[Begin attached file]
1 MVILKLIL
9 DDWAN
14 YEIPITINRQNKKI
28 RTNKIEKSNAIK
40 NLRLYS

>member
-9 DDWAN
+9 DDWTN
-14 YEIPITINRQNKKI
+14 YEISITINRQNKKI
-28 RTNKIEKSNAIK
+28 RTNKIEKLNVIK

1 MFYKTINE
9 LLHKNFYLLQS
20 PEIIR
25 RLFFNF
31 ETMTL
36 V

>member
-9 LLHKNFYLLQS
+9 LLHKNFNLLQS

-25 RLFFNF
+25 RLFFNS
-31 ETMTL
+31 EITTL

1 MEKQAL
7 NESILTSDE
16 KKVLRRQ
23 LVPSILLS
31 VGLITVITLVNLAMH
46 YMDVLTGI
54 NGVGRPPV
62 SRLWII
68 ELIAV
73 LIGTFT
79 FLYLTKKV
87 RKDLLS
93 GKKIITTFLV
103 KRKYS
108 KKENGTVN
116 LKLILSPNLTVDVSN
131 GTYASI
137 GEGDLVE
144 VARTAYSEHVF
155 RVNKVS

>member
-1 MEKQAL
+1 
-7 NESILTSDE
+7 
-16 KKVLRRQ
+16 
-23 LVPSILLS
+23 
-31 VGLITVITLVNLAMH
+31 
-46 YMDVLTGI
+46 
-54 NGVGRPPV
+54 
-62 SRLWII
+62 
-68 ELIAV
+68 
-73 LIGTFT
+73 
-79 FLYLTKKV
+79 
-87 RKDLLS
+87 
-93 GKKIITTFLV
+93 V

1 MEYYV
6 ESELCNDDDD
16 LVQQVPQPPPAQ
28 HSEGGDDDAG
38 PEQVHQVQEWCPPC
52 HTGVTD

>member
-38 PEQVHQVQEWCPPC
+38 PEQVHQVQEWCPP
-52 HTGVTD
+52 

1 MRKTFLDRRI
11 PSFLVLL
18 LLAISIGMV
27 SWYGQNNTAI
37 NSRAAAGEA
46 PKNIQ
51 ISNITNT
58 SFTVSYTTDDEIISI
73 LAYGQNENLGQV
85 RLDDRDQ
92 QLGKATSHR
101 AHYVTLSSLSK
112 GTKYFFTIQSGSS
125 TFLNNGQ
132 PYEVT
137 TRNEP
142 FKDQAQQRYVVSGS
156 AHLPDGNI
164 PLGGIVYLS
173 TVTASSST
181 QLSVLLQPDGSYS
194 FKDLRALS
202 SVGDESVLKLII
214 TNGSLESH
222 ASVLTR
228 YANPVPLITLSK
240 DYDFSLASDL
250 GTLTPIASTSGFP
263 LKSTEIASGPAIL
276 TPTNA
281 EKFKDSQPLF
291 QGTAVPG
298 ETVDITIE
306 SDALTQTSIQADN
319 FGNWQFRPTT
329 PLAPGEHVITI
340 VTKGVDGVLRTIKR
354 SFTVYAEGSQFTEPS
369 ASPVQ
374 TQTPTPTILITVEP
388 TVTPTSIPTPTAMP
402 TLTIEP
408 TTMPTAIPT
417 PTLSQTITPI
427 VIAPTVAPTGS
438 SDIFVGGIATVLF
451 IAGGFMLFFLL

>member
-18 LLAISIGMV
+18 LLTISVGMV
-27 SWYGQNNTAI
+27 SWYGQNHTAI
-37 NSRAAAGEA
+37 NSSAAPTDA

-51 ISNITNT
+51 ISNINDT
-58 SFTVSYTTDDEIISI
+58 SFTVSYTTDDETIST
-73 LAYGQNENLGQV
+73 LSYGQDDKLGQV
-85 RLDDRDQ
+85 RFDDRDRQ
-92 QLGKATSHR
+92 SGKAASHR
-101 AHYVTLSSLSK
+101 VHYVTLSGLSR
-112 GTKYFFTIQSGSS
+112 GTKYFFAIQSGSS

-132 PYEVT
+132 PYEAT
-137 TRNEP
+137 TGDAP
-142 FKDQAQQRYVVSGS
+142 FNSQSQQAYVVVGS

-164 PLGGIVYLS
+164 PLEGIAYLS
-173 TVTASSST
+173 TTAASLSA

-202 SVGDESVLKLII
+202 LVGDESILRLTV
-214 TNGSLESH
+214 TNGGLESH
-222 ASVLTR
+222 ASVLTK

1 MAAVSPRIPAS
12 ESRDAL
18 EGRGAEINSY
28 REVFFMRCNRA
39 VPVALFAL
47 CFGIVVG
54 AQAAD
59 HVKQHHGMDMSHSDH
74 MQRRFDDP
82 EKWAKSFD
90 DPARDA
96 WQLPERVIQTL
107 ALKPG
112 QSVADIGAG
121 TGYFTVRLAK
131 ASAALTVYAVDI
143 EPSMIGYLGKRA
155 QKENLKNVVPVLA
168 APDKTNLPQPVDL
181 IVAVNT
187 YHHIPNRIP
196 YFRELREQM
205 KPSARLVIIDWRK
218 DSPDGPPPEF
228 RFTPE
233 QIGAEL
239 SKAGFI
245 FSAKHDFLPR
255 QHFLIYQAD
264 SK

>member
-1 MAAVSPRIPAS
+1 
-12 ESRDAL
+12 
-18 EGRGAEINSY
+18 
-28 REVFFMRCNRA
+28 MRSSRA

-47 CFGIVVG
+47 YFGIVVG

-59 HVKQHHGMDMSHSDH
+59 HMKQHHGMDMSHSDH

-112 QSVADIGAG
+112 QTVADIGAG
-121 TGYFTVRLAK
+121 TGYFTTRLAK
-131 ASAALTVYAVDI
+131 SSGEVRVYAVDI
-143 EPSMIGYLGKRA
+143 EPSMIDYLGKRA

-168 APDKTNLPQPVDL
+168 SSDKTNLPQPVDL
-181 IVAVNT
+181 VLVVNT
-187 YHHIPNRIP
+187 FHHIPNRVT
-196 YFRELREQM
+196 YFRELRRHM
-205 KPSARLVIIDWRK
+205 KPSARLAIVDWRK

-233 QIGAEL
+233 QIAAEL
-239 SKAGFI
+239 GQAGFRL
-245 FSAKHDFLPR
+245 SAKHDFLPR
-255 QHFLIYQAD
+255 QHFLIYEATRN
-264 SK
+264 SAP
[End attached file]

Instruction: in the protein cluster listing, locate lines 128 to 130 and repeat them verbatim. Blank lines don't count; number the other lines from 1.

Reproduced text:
427 VIAPTVAPTGS
438 SDIFVGGIATVLF
451 IAGGFMLFFLL